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West Africa: Anadarko uncovers a new offshore oil province

ANADARKO has made a large oil discovery off Sierra Leone that should confirm the existence of a new oil frontier, stretching more than 1,000 km offshore west Africa. The find could transform the prospects of the four countries along the coast, Sierra Leone, Liberia, Ghana and Ivory Coast, and draw the majors to the region.

The US independent said the Venus B-1 exploration well, in offshore block SL 6/07, was drilled to a depth of around 18,500 feet, in about 5,900 feet of water, and encountered more than 45 net feet of hydrocarbon pay. Venus is the first deep-water well in the Sierra Leone-Liberian basin.

"The Venus discovery confirms the existence of an active petroleum system in the basin and enhances the prospectivity of our vast acreage position," said Bob Daniels, Anadarko's senior vice-president of worldwide exploration. Added to the Jubilee field in Ghana, Venus has established bookends to a new offshore frontier, the company said. Anadarko said it had identified another 30 prospects in the area.

Anadarko operates Venus with a 40% stake. Its partners in the discovery are Australia's Woodside and Repsol, each with 25%, and the UK's Tullow Oil, which holds 10%.

Tullow operates one of the licences in Ghana's Jubilee field, Africa's largest find in a decade, where discoveries in 2007 have yielded a reserves estimate of 1.8bn of recoverable oil or more. Daniels says drilling in the new frontier could uncover more fields of a similar size. The company plans to drill another two to five wells in the region next year. Its next well, to be drilled after work is completed at Venus, will be in block CI 105, offshore Ivory Coast.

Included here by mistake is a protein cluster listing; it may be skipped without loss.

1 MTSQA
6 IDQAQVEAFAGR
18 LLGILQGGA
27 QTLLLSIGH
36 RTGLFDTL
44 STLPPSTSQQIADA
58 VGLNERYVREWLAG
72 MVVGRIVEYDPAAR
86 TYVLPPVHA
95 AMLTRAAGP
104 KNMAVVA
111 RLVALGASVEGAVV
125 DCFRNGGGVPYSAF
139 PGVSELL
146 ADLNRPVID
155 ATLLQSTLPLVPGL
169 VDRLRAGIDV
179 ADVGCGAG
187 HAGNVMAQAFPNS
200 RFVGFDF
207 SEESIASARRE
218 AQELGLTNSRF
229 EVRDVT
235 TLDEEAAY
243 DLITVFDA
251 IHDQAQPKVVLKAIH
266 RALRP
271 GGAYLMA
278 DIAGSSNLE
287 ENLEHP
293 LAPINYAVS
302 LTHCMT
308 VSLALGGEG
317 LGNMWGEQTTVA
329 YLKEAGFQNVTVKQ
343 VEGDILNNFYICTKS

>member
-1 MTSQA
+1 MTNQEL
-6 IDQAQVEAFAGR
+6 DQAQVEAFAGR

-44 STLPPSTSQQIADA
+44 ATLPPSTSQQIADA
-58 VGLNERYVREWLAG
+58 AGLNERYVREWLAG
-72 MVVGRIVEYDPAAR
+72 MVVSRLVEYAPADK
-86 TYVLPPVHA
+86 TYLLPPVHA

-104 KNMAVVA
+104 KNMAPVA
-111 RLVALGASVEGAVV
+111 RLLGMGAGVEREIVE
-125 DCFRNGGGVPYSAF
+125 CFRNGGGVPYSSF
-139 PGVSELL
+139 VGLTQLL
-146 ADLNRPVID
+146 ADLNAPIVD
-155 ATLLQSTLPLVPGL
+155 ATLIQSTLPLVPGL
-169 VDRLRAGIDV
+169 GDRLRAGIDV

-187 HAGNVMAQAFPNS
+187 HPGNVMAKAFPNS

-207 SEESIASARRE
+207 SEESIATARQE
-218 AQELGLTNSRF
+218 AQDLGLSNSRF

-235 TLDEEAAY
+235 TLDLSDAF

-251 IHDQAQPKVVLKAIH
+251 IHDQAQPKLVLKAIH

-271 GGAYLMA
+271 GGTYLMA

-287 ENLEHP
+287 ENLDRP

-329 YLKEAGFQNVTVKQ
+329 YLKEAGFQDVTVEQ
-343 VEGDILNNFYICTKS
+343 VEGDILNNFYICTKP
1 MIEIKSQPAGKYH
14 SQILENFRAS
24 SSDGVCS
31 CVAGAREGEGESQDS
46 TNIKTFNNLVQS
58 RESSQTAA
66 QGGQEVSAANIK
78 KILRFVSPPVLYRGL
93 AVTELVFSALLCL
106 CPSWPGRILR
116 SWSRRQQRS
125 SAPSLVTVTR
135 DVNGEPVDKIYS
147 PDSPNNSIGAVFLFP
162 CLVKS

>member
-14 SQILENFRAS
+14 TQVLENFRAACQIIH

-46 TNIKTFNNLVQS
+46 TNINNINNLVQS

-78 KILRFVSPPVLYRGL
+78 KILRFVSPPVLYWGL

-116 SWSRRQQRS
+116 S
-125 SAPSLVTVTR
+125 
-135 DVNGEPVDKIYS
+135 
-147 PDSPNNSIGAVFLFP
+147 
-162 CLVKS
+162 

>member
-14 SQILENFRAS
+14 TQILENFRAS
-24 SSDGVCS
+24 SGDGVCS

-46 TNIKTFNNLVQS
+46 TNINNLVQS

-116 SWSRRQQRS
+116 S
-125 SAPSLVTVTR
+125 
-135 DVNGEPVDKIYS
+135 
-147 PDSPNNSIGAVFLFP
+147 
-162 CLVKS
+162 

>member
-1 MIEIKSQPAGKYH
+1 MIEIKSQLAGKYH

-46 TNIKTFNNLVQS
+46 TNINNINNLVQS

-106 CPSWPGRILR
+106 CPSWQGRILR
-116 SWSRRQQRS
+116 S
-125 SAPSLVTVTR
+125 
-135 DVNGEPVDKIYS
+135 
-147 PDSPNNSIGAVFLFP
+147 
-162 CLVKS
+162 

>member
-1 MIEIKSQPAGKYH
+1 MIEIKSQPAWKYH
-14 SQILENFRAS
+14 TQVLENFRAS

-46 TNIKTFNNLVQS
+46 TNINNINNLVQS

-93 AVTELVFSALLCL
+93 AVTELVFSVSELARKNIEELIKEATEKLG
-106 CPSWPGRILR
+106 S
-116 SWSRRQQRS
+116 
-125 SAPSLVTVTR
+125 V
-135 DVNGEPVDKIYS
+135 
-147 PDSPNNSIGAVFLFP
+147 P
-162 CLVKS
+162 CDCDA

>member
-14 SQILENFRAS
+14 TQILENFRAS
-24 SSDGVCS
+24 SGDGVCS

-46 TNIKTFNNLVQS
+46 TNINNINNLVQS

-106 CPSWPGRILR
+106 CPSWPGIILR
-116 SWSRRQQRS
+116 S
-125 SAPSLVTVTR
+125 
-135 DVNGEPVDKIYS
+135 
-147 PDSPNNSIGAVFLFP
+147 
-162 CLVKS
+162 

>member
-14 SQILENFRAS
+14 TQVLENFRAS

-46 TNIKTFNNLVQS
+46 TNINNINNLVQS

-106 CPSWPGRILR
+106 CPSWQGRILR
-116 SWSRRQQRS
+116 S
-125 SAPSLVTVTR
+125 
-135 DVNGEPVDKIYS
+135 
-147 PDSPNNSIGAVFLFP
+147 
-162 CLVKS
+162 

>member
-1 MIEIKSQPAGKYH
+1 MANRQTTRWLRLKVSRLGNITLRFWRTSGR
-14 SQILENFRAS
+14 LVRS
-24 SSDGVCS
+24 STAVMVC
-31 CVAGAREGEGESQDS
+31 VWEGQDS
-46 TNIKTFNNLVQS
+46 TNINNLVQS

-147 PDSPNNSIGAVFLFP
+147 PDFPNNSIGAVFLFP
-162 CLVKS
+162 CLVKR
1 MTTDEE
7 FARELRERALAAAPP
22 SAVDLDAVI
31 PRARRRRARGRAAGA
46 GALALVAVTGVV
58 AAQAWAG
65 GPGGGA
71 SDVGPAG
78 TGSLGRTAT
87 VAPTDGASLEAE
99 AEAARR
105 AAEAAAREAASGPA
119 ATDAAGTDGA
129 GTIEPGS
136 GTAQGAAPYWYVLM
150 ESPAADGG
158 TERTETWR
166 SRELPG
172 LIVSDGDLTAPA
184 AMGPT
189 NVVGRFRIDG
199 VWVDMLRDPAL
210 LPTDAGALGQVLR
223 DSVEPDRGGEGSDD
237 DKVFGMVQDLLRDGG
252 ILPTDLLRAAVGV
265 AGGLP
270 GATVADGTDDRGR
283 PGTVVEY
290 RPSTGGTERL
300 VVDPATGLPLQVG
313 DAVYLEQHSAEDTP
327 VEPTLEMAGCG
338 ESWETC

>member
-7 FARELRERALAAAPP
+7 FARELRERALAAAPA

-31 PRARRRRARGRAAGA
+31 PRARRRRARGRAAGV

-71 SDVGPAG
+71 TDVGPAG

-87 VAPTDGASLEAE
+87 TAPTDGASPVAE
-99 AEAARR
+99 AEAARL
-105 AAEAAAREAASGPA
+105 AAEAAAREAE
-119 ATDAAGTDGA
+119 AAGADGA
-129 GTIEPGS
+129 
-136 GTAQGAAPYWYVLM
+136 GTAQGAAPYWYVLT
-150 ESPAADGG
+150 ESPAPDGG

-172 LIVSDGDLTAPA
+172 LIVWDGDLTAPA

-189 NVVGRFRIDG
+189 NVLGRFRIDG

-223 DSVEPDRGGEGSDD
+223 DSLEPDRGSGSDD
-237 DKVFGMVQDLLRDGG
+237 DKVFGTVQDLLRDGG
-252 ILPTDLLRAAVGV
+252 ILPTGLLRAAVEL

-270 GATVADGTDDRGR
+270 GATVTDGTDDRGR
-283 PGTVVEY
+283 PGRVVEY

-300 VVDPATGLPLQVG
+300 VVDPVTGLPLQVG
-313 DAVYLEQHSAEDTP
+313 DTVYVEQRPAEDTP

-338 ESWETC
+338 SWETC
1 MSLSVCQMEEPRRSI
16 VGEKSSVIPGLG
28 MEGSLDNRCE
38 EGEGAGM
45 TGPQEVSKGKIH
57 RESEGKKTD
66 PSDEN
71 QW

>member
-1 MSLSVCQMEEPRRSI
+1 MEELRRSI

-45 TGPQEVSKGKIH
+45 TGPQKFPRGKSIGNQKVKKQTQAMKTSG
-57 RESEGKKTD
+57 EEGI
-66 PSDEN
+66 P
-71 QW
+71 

Anadarko would not reveal any more details of its drilling campaign during a conference call last month. But the timing of the Ivory Coast well could be decisive for any of the majors that want to buy into the action. Another large find there and the valuations of the companies operating in the region will jump again.

After news of Venus, Anadarko's shares soared to a 52-week high in New York. Investment bank Goldman Sachs last month raised its share-price target for the firm to $60, although the price had exceeded that level as Petroleum Economist went to press. After a smaller discovery of its own last month in Uganda, shares in Tullow were also rising strongly last month. Speculation had also linked Eni with a move to buy the company, although the Italian firm was said already to have been deterred by Tullow's price.

Anadarko has considerable technical work to undertake before declaring Venus commercial. But in the meantime it is optimistic about future discoveries: Daniels even told journalists that there was a very good chance of finding another Jubilee in the new frontier. If it repeats the Venus experience, the outlook for the company, its partners, and the countries owning the waters is promising.

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